“Inflation is hitting us pretty hard,” said Michael Ovorus, a retired engineer from Hamburg, Mich., who says he first started noticing prices going up last summer. “But what can you expect with the COVID epidemic, where the economy stopped to like zero? It’s one big mess. And it’s going to take time to get through.”
Ovorus, a Democrat, has an element of fatalism when he speaks about inflation. “The economy — it’s a big ship to turn,” he said.
He predicts inflation could last another year, if not longer. But like other Democrats, he doesn’t fault the president for rising prices. Instead, Democrats, even if they are frustrated by rising prices, often blame the pandemic, the war in Ukraine, Vladimir Putin or corporations.
The economy, however, like many aspects of American life, is often viewed through a partisan lens.
And Republicans put the blame squarely on Biden.
“It seems every time I go down the row that something has gone up 5, 10, 15 cents,” said Walt Hickok as he stepped into his car at the Walmart in Howell, Mich. “I don’t know where it came from. I don’t really attribute it to the war, because it started before the war.”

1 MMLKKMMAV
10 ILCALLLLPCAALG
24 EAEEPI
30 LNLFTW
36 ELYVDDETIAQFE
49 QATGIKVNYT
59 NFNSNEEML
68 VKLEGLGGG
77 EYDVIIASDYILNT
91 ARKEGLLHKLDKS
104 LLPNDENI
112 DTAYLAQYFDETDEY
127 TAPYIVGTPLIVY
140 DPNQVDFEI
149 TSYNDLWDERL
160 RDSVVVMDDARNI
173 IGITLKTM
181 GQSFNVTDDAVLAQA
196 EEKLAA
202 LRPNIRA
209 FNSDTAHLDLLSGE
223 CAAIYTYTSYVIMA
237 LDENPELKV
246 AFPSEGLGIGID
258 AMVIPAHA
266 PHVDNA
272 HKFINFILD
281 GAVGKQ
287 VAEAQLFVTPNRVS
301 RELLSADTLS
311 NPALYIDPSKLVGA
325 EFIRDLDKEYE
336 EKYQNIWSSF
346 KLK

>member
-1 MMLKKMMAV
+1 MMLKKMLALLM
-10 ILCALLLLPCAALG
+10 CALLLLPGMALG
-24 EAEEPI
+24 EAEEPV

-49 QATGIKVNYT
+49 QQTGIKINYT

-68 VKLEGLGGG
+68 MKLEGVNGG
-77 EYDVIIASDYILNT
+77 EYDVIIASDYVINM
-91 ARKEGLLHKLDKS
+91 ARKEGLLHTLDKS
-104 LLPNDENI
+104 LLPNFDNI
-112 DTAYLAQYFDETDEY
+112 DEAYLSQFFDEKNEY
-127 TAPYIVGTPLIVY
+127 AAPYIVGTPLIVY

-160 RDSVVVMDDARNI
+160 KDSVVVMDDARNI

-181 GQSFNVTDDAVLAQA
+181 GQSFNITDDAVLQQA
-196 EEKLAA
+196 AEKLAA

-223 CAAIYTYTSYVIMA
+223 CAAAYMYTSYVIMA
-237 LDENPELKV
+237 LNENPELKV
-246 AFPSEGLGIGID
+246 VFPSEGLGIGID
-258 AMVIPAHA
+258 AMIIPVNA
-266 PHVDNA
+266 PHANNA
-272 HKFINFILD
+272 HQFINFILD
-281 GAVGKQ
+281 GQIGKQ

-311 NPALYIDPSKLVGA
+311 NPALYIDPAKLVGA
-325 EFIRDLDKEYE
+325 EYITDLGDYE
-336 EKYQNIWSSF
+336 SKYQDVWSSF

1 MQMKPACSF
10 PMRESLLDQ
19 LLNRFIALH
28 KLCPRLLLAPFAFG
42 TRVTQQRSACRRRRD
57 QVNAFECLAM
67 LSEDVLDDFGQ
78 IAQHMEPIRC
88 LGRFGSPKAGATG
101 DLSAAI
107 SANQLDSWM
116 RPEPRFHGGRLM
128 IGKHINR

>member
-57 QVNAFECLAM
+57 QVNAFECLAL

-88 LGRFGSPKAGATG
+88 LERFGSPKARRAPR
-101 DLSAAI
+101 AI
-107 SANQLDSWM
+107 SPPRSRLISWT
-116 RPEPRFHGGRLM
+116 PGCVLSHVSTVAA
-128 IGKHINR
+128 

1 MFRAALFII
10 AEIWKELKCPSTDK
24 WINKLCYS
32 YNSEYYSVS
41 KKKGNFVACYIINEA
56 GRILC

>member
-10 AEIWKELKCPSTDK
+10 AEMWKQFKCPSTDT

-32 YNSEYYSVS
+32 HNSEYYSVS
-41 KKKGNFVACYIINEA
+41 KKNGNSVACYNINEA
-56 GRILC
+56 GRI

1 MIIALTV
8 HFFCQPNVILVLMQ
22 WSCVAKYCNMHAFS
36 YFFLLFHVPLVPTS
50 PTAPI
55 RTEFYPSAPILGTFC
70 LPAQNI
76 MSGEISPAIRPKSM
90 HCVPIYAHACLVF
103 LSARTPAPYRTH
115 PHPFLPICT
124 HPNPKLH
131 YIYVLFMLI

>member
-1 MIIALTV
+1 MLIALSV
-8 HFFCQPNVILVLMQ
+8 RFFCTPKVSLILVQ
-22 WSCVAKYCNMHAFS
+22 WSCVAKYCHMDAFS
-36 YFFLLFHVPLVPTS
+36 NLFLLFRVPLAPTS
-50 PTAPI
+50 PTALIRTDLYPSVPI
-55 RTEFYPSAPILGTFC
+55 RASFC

Hickok, a self-described conservative, says ultimately he thinks the president is to blame.
“I think all the giving of money to everybody — the stimulus checks — it has not helped the country in my opinion, because now you find signs everywhere saying we need people to work,” he said.
A recent letter from researchers at the San Francisco Federal Reserve suggested the U.S. is experiencing higher inflation than some other countries, in part, because of the massive pandemic aid packages Congress passed under both Donald Trump and Biden. The complication, these economists write, is that without those big spending measures the economy could have tipped into a recession.